One of my favorite features of my local library growing up (CALS, represent!) was the library-distributed bookmark listing names of banned books. Of course, the fact that the books had been banned at one point only increased my interest in reading these subversive titles. And I appreciated that I could get them for free at the library.
Here's another thought for you to consider during Banned Books Week. Reading is educational and fun, and it can be hard to understand why anybody would want to limit our access to good books. But as Barbara Kingsolver says, fiction is political. Here's an explanation in her own words, which I love:
Fiction cultivates empathy for a theoretical stranger by putting you inside his head, allowing you to experience life from his point of view. It can broaden your view of gender, ethnicity, place and time, power and vulnerability, things that influence social interaction. What could be more political than that?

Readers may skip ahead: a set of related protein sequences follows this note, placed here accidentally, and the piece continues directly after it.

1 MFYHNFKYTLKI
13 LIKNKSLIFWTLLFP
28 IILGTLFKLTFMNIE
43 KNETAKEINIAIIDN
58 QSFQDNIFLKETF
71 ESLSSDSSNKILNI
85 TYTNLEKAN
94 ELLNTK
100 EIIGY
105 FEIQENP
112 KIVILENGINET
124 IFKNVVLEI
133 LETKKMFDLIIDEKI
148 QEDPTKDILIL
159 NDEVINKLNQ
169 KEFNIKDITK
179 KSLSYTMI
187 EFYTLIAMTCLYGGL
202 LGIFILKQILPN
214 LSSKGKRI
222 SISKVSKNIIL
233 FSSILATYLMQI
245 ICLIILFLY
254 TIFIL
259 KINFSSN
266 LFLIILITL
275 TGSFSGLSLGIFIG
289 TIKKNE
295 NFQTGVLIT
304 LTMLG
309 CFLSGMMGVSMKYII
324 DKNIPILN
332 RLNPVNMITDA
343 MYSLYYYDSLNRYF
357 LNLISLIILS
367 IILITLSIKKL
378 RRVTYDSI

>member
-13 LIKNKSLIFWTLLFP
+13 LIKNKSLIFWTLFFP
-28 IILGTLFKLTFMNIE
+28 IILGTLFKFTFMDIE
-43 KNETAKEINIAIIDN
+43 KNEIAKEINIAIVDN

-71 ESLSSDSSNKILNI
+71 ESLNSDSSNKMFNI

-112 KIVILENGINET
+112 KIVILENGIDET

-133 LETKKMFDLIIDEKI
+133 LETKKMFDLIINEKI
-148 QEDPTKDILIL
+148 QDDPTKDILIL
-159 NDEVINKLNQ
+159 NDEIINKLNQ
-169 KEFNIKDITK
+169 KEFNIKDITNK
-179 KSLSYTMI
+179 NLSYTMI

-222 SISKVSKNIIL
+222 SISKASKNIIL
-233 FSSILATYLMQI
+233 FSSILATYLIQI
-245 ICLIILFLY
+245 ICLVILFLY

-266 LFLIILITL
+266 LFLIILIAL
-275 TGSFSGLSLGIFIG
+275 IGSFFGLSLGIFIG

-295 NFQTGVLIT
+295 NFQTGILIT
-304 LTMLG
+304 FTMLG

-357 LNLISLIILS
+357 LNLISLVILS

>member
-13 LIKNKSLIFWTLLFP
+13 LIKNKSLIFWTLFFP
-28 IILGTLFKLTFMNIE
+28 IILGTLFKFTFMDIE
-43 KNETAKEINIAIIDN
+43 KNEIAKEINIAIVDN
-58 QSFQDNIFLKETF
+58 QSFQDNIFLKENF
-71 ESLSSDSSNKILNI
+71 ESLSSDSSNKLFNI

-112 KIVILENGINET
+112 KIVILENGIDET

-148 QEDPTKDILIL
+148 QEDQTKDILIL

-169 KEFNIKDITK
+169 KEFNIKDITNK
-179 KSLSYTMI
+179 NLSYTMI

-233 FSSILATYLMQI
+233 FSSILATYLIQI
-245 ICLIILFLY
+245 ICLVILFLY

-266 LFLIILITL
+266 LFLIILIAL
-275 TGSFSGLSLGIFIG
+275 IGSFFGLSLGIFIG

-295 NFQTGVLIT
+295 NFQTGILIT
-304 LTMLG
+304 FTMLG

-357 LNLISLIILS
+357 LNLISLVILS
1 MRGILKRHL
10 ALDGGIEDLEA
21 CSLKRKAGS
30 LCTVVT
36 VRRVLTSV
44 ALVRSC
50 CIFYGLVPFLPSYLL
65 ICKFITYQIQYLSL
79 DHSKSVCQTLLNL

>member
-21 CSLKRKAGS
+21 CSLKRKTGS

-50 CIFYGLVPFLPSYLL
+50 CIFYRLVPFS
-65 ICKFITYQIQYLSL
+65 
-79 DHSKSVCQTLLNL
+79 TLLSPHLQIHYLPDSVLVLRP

To enter to win 30 banned books (in eBook form), visit Open Road Media's Banned Books Week website. Also, enjoy this video of authors talking about censured books:
Why do you think it's important to celebrate Banned Books Week?
April is School Library Month, and this week is National Library Week. I know that for many BookPage patrons, every week is library week. (According to our recent Reader Survey, nearly 80% of our readers check out books from the library that they discovered in BookPage.)
But this week is special because of all the events sponsored by the American Library Association:
• Today, you can submit a "six word story" on Twitter about why you belong at the library. (Use the #nlw6words tag.) The stories will be compiled and judged, and the winner will receive receive a DVD of Season 1 of Brad Meltzer's "Decoded." (Meltzer is the Honorary Chair of National Library Week.) Read more about the story contest here.
• Today is also National Bookmobile Day. Visit the Bookmobile Day landing page for information about the “Why We Love Our Bookmobile” YouTube video celebration. Or better yet, write a letter or e-mail to your local bookmobile staff.
• Visit the @ Your Library website for ideas on family activities you can do at the library.